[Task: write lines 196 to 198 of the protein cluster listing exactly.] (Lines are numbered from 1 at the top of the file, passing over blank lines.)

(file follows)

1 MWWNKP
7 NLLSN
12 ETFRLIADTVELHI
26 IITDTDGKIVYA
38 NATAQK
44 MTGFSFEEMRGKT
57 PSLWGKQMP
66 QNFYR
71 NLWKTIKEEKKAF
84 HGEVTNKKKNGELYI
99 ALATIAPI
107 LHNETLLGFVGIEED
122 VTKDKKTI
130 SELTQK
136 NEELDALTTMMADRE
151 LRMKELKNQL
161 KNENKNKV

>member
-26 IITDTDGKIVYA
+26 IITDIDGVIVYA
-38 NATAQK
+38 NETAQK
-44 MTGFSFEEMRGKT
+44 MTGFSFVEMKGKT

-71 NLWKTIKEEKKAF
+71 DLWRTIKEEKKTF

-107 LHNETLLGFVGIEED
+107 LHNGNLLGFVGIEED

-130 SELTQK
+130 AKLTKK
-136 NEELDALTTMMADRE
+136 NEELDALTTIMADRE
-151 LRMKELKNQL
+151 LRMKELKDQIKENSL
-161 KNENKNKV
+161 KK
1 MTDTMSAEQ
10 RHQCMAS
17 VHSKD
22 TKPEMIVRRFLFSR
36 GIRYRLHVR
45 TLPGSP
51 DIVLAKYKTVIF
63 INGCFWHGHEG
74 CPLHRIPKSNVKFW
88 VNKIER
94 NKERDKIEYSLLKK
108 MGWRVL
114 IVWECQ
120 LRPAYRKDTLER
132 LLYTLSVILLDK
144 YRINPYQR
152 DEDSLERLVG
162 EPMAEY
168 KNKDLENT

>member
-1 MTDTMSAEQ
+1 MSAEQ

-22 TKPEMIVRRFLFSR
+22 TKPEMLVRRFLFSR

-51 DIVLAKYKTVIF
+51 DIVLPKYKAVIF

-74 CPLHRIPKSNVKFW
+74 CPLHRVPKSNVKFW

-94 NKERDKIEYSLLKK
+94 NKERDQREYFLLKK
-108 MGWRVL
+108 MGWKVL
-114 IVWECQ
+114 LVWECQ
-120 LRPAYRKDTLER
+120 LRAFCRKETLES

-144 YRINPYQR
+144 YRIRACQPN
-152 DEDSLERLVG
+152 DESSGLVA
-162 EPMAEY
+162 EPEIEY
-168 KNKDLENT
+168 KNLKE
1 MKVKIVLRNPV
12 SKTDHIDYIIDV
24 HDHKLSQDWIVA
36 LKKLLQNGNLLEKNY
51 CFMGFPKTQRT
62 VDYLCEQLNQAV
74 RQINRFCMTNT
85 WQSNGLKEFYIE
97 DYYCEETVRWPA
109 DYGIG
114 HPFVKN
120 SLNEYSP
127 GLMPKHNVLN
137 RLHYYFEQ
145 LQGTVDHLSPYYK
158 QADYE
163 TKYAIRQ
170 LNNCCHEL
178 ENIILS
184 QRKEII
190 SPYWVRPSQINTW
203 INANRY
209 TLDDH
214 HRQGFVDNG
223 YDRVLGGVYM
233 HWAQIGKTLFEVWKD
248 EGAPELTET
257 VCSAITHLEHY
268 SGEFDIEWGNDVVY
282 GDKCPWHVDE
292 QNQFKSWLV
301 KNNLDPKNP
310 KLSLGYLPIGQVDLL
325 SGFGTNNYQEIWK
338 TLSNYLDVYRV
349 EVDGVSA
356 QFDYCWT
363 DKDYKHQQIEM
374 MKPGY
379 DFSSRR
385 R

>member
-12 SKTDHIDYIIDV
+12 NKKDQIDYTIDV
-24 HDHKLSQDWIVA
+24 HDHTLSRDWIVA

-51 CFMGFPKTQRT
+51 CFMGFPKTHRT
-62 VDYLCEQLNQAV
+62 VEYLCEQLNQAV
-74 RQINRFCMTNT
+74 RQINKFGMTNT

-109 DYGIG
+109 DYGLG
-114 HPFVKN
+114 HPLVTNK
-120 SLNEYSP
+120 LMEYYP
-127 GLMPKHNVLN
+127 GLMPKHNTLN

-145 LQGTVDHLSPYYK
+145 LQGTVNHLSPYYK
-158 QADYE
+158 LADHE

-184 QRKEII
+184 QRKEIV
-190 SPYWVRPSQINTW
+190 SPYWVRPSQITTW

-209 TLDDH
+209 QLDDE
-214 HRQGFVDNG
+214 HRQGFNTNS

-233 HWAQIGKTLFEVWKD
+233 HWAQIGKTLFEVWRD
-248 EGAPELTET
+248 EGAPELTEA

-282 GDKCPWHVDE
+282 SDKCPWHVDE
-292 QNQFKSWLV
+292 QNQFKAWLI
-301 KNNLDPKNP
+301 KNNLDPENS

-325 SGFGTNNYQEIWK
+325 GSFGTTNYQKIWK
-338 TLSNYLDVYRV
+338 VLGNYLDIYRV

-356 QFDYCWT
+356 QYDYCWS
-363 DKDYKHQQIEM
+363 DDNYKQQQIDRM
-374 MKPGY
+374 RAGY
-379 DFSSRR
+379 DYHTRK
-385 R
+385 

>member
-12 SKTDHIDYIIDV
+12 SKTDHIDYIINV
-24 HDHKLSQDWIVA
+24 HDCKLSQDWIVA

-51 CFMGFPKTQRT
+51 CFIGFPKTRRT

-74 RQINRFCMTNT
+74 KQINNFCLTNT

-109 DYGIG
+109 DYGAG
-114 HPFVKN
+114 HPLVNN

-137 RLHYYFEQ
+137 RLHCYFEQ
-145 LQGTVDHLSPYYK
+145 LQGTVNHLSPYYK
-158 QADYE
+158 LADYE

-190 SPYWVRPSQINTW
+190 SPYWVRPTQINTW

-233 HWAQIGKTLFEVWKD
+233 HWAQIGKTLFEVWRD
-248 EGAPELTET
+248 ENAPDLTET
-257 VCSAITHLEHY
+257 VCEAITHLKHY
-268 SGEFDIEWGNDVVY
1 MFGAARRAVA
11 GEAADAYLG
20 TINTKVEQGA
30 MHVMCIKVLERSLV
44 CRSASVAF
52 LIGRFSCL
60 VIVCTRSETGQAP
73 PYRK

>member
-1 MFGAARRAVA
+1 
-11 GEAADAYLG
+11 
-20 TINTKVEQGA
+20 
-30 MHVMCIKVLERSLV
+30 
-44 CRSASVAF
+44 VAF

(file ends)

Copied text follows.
-190 SPYWVRPSQINTW
+190 SPYWVRPTQINTW

-233 HWAQIGKTLFEVWKD